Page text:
|Publication number||US5049701 A|
|Application number||US 07/414,107|
|Publication date||Sep 17, 1991|
|Filing date||Sep 28, 1989|
|Priority date||Sep 28, 1989|
|Also published as||CA2024790A1, DE69012725D1, DE69012725T2, EP0420278A2, EP0420278A3, EP0420278B1|
|Publication number||07414107, 414107, US 5049701 A, US 5049701A, US-A-5049701, US5049701 A, US5049701A|
|Inventors||Edward R. Vowles, Daniel J. Calanni|
|Original Assignee||Stratus Computer, Inc.|
|Export Citation||BiBTeX, EndNote, RefMan|
|Patent Citations (13), Referenced by (17), Classifications (7), Legal Events (4)|
|External Links: USPTO, USPTO Assignment, Espacenet|
This invention relates to housing electrical assemblies and, more particularly, to methods and apparatus for housing electrical components to reduce electromagnetic and radio frequency interference.
Electrical assemblies, e.g., computers, are typically housed in cabinets providing physical support and protection. The time-variant electromagnetic fields generated by those assemblies readily propagate through conducting media and space, and have long plagued manufacturers. These fields, referred to as "EMI" (electromagnetic interference) and "RFI" (radio-frequency interference), can interfere with the other electrical equipment operating in the vicinity. Cabinets designed to shield this interference are known as "EMI cabinets."
The prior art has employed numerous structures for limiting EMI and RFI. U.S. Pat. No. 4,780,570 of Chuck, for example, suggests affixing a strip of conductive finger-like springs to EMI cabinet walls. When an electrical component is inserted into the cabinet, it engages the springs with a wiping contact.
U.S. Pat. No. 4,322,572 of Synder, suggests a similar mechanism for maintaining interference-suppressing electrical contact between a grooved support member, e.g., a cabinet frame, and a closure member, e.g., a side panel, that slides into the groove. The Synder patent discloses a shielding strip having cantilevered springs disposed along one face and tangs disposed along the other. The strip is positioned in the groove so that, as the closure member slides into the groove, it is wipingly engaged by the closure member and its tangs are forced into contact with the groove.
Because they rely on sliding motion, the Chuck and the Synder mechanisms are of little value in limiting interference between components that move into engagement in a direction normal to their surfaces. By way of example, mini- and main-frame computer components are traditionally bolt mounted to EMI racks. To shield these racks, the art has traditionally relied on a braided ground cable or wire mesh applied to the racks prior to installation of the component panels.
Though these techniques have met limited success, breaks in the cable or mesh seal resulting from oxidation, unremoved lacquers or other surface coatings, loss of adhesive strength, and the like can cause the shield to break down, thus permitting excess EMI and RFI. This interference becomes more problematic as operating speeds, e.g., clock speeds, of the component circuitry increases.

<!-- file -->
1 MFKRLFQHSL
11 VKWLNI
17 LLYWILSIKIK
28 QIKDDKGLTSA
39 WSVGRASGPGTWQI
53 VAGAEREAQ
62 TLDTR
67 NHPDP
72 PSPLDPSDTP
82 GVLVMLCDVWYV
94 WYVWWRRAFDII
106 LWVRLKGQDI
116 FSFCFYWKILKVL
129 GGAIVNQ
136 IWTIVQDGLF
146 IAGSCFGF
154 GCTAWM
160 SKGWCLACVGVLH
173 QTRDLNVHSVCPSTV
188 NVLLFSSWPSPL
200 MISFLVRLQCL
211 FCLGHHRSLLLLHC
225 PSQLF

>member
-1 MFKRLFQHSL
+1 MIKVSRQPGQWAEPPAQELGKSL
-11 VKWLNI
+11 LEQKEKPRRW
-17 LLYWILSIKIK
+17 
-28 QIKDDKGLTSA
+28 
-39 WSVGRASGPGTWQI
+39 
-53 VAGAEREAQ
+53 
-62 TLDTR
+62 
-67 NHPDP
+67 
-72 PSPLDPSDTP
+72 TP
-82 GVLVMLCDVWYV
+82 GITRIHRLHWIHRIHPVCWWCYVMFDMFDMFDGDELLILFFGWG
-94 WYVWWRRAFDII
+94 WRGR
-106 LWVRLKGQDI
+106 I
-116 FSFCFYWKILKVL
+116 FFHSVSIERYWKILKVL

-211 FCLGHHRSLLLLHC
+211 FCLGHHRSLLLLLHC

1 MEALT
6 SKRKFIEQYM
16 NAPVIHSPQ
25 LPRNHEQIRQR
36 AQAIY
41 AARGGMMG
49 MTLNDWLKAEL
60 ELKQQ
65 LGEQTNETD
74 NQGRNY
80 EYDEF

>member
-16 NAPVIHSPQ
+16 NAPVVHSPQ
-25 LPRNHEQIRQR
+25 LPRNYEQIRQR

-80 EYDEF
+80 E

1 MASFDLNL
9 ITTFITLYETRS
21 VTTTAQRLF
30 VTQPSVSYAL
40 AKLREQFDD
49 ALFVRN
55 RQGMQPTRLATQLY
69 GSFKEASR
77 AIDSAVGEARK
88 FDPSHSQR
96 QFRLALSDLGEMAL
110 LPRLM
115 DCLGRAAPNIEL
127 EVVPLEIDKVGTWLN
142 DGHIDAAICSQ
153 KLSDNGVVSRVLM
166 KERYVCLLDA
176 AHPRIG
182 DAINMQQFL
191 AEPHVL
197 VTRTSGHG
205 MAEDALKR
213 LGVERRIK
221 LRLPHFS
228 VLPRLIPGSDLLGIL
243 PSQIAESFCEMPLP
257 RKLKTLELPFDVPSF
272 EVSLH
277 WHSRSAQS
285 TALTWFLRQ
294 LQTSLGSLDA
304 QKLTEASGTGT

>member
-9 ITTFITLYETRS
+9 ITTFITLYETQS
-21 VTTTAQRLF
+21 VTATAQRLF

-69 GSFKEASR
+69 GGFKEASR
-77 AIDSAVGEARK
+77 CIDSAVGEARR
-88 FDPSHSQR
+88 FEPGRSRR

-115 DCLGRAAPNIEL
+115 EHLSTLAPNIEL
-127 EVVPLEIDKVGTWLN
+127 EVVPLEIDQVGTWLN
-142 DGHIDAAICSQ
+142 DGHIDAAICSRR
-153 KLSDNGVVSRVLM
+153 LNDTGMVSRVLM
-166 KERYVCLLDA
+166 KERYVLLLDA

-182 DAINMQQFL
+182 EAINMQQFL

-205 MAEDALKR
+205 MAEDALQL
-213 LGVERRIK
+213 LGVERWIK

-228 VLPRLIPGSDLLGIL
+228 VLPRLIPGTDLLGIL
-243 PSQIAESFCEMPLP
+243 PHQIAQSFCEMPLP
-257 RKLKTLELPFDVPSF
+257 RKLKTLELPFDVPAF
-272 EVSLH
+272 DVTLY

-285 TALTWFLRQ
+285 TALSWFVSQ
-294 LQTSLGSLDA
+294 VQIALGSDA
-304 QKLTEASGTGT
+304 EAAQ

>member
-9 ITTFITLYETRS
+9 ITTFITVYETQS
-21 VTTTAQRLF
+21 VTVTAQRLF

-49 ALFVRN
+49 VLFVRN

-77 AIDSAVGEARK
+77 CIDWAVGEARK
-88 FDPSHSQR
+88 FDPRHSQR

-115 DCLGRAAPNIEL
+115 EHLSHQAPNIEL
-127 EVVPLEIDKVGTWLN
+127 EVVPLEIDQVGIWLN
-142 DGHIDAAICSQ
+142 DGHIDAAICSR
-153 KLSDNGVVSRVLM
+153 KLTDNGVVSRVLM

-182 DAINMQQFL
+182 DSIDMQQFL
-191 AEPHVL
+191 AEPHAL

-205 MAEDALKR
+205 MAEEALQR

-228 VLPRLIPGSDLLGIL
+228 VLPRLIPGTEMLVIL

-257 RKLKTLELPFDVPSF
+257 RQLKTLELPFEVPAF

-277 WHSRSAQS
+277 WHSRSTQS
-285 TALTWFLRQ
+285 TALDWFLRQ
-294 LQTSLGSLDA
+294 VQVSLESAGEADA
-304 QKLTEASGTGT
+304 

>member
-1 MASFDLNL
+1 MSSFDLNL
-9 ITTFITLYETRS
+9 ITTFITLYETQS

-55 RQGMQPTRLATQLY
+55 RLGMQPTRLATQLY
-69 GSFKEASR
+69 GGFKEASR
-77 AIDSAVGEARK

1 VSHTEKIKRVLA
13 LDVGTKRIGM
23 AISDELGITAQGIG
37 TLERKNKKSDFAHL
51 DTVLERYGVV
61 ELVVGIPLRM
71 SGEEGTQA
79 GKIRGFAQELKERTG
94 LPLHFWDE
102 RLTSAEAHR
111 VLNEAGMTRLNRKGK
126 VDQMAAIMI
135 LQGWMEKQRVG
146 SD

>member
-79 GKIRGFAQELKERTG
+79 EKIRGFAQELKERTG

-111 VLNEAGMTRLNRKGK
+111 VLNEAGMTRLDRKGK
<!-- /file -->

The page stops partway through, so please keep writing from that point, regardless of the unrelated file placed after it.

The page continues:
Other problems with prior EMI grounding contact devices is that they generally involve added components, which in turn require assembly with exacting electrical connection to other conductive members. Thus these prior practices tend to be costly and prone to failure.
Accordingly, an object of the invention is to provide improved methods and apparatus for housing electrical apparatus.
More particularly, an object is to provide an improved mechanism to attenuate EMI/RFI interference from rack-mounting electrical components.
A further object of the invention is to provide a low-cost and high reliability mechanism for providing EMI/RFI interference-limiting engagement between components which are brought into mounting abutment in a direction normal to their surfaces.
The invention attains these and other objects with an improved rail for mounting electrical components in an EMI cabinet. The rail includes a series of spring-like conductive projections or tabs integrally formed to extend from a component-mounting surface. The projections are arranged so that, as a component panel is mounted to the rail, the projections contact the panel at a plurality of points, establishing electrical contact between it and the rail. The projections are positioned to maintain selected small distances, in comparison to a wavelength of interference generated by the component, between the radiation-suppressing low impedance contacts of the rail and the component.
In another aspect, the invention provides an improved method of manufacturing an electrically conductive base element, e.g., a mounting rack, of the type described above. The method is characterized by cold-forming the conductive projections integrally into the base element; for example, by lancing tabs into the rail edges. Alternatives include forming the projections within the rail body, for example, with crossed X-shaped, or with single or double U-shaped tab configurations.
An EMI cabinet having a rail constructed in accord with the invention has several advantages over the prior art. Among these is reduced cost resulting from the EMI-suppressing tabs being integral with the rail. Accordingly, there are no inventory and labor costs associated with handling extraneous suppression devices, e.g., braided cables.
The aforementioned objects and advantages are evident in the drawings and in the description which follow.
A fuller understanding of the invention may be attained by reference to the drawings, in which:
FIG. 1 depicts an EMI cabinet of the type used in conjunction with a preferred practice of the invention;
FIG. 2 depicts a mounting rail having integral tab-like conductive projections in accord with a preferred practice of the invention;